The 18-year-old twice equalised for Australia, but Ireland scored the matchwinner early in the second half.
Before a ball had been kicked, there was confusion.
The line-up for the Matildas’ clash against the USA announced the front three of Sam Kerr, Caitlin Foord and Kyah Simon for a third straight game.
After their exploits in the previous matches and with 281 caps between them, it made sense.
Except when the camera panned across the Australian players during the national anthem, there was no Foord. Instead, between Emily van Egmond and Ellie Carpenter was 18-year-old Mary Fowler.
Fowler ran out the full 90 against the USA and was on the end of the Matildas’ best chance in a scoreless draw. Her link up play with Simon, in particular, was excellent. She rotated through the front three as all of Australia’s forwards have at this tournament.
She did not look out of place at all.
“As a kid, it’s the one dream I had in sports so it feels amazing,” Fowler shared on the Matildas website after the squad announcement.
“It was just the thing that would top off my sporting career, to say that I’m an Olympian, I’ve been there.”
Not only has she been there but she’s contributed. Depending on the severity of the niggle that saw Foord withdrawn, there could be more to come.
Fowler has been a constant in 2021 for the Matildas, featuring in each of their eight games this year. But it feels like it took forever to get to this point.
Fowler emerged as a prodigiously talented 15-year-old. She made her debut against Brazil in 2018, replacing Sam Kerr in injury time of a Tournament of Nations game. She featured in friendlies later that year against England and France.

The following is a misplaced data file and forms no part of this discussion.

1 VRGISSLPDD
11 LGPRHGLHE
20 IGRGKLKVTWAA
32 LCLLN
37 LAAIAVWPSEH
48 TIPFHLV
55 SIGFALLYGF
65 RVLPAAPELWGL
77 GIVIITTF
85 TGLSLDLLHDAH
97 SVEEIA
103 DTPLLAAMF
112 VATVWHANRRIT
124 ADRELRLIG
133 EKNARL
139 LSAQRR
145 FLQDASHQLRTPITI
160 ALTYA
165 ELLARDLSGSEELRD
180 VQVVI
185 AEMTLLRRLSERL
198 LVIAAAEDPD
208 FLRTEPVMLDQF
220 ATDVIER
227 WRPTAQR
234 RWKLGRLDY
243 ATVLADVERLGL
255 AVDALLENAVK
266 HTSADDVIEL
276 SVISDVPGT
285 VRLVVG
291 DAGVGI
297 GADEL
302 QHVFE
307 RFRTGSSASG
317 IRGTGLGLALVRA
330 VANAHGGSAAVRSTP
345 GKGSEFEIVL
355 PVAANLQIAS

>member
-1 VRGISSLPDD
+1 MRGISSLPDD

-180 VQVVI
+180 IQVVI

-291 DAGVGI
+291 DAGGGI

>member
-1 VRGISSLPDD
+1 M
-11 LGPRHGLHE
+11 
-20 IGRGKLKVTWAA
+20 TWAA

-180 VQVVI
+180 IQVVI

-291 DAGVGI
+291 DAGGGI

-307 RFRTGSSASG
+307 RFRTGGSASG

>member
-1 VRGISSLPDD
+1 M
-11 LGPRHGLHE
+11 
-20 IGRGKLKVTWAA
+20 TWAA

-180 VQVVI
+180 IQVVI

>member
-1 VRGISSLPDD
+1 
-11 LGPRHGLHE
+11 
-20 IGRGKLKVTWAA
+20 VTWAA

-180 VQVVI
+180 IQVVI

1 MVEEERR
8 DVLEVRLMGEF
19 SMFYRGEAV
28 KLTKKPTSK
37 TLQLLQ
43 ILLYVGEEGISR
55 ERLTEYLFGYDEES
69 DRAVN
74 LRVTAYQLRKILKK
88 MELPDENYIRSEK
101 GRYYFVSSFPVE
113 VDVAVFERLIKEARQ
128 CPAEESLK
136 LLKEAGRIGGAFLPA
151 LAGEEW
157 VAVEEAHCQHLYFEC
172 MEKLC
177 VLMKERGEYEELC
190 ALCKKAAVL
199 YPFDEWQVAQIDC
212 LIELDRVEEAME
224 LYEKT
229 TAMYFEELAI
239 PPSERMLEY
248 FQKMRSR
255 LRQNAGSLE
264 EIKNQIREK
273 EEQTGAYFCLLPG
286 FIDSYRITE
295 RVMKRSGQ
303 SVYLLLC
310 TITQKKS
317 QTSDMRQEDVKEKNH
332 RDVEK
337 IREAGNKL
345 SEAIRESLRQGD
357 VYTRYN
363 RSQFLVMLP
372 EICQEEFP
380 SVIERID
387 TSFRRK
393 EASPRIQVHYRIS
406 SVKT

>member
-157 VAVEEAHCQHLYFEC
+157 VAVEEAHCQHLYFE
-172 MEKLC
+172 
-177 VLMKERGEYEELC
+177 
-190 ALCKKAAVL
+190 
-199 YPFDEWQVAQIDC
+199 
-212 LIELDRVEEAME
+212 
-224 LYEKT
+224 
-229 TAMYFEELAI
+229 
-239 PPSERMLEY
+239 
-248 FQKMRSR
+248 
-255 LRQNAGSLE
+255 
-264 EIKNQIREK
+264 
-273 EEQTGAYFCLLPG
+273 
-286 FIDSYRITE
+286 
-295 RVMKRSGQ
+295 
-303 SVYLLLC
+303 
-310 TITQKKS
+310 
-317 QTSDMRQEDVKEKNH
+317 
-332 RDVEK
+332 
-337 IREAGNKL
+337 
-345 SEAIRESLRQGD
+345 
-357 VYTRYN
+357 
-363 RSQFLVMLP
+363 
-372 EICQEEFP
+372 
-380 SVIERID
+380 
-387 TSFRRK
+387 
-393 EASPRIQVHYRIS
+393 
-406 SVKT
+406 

“She’s probably got the most amount of weapons I’ve seen from a young player her age in women’s football,” former Matildas coach Alen Stajcic told AAP back in 2018.
Australian fans liked what they saw. Excitement grew when then-16-year-old Fowler was named to the squad to go to France for the 2019 World Cup.
That should have been the time for Fowler to impress on the world stage. But she never took to the park.
It was frustrating on two levels. Firstly, with talent and fearlessness, Fowler could have helped the Matildas during the tournament. Instead she was on the bench.
Secondly, Fowler’s future in a green and gold shirt wasn’t certain. Despite being a Young Matilda with over 15 goals to her name and minutes in ‘A’ internationals for the senior team, Australia wasn’t the only team available to her.
Fowler was eligible for Ireland through her father. Two of her siblings had represented the country at youth level. And with no minutes in a major tournament, she wasn’t country-tied to Australia.
Excitement turned to frustration in some quarters. ‘Why didn’t we cap her?’ was a catch cry for many months after the World Cup. There was fear that Australia would lose this supreme talent. Previous fractures with the governing body over Mary’s father blocking her call-up to a camp had the potential to wreak havoc.
But a season with Adelaide United, a mended relationship with the governing body, and a move to Montpellier seemed to fix things. All that was left was that country-tying cap.
It came in Tokyo, in the 75th minute against New Zealand.
Now Australian fans can enjoy Fowler’s football knowing a long career with the Matildas has only begun.